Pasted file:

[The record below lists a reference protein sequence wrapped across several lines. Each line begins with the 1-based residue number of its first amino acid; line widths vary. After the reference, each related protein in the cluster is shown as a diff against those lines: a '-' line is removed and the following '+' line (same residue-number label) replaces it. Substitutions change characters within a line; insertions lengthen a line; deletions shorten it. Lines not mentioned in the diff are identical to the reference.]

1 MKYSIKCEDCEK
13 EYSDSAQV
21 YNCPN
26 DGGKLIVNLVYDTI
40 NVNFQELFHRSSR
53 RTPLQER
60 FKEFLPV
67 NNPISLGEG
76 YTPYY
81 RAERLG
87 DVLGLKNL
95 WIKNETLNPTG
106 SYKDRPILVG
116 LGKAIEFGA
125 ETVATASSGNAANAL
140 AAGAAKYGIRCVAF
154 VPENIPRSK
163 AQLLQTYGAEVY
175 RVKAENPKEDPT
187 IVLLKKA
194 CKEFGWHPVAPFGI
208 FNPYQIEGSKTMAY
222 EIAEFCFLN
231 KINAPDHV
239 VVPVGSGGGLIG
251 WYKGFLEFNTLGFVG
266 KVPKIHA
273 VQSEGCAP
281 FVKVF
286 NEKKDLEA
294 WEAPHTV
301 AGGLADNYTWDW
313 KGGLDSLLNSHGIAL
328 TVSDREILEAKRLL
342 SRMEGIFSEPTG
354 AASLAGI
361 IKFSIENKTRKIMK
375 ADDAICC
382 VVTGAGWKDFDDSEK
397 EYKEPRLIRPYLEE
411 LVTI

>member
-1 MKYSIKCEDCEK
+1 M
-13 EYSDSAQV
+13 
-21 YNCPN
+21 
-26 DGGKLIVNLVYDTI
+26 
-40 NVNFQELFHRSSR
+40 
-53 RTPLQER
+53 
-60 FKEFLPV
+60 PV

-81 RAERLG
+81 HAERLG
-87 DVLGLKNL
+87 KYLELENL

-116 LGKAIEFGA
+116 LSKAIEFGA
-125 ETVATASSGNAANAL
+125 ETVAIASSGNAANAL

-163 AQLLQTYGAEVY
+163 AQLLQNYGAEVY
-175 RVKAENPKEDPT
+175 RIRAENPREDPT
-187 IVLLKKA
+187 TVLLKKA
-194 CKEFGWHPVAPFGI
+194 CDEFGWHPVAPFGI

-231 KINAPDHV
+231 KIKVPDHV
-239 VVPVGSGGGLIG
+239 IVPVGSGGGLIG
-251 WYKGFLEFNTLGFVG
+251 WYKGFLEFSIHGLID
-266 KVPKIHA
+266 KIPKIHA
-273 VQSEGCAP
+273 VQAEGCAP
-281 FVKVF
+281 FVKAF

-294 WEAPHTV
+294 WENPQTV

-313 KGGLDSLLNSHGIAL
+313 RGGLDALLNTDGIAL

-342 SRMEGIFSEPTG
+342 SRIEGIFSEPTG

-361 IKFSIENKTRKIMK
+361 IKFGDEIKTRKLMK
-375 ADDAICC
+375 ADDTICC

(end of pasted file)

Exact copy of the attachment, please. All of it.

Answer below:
[The record below lists a reference protein sequence wrapped across several lines. Each line begins with the 1-based residue number of its first amino acid; line widths vary. After the reference, each related protein in the cluster is shown as a diff against those lines: a '-' line is removed and the following '+' line (same residue-number label) replaces it. Substitutions change characters within a line; insertions lengthen a line; deletions shorten it. Lines not mentioned in the diff are identical to the reference.]

1 MKYSIKCEDCEK
13 EYSDSAQV
21 YNCPN
26 DGGKLIVNLVYDTI
40 NVNFQELFHRSSR
53 RTPLQER
60 FKEFLPV
67 NNPISLGEG
76 YTPYY
81 RAERLG
87 DVLGLKNL
95 WIKNETLNPTG
106 SYKDRPILVG
116 LGKAIEFGA
125 ETVATASSGNAANAL
140 AAGAAKYGIRCVAF
154 VPENIPRSK
163 AQLLQTYGAEVY
175 RVKAENPKEDPT
187 IVLLKKA
194 CKEFGWHPVAPFGI
208 FNPYQIEGSKTMAY
222 EIAEFCFLN
231 KINAPDHV
239 VVPVGSGGGLIG
251 WYKGFLEFNTLGFVG
266 KVPKIHA
273 VQSEGCAP
281 FVKVF
286 NEKKDLEA
294 WEAPHTV
301 AGGLADNYTWDW
313 KGGLDSLLNSHGIAL
328 TVSDREILEAKRLL
342 SRMEGIFSEPTG
354 AASLAGI
361 IKFSIENKTRKIMK
375 ADDAICC
382 VVTGAGWKDFDDSEK
397 EYKEPRLIRPYLEE
411 LVTI

>member
-1 MKYSIKCEDCEK
+1 M
-13 EYSDSAQV
+13 
-21 YNCPN
+21 
-26 DGGKLIVNLVYDTI
+26 
-40 NVNFQELFHRSSR
+40 
-53 RTPLQER
+53 
-60 FKEFLPV
+60 PV

-81 RAERLG
+81 HAERLG
-87 DVLGLKNL
+87 KYLELENL

-116 LGKAIEFGA
+116 LSKAIEFGA
-125 ETVATASSGNAANAL
+125 ETVAIASSGNAANAL

-163 AQLLQTYGAEVY
+163 AQLLQNYGAEVY
-175 RVKAENPKEDPT
+175 RIRAENPREDPT
-187 IVLLKKA
+187 TVLLKKA
-194 CKEFGWHPVAPFGI
+194 CDEFGWHPVAPFGI

-231 KINAPDHV
+231 KIKVPDHV
-239 VVPVGSGGGLIG
+239 IVPVGSGGGLIG
-251 WYKGFLEFNTLGFVG
+251 WYKGFLEFSIHGLID
-266 KVPKIHA
+266 KIPKIHA
-273 VQSEGCAP
+273 VQAEGCAP
-281 FVKVF
+281 FVKAF

-294 WEAPHTV
+294 WENPQTV

-313 KGGLDSLLNSHGIAL
+313 RGGLDALLNTDGIAL

-342 SRMEGIFSEPTG
+342 SRIEGIFSEPTG

-361 IKFSIENKTRKIMK
+361 IKFGDEIKTRKLMK
-375 ADDAICC
+375 ADDTICC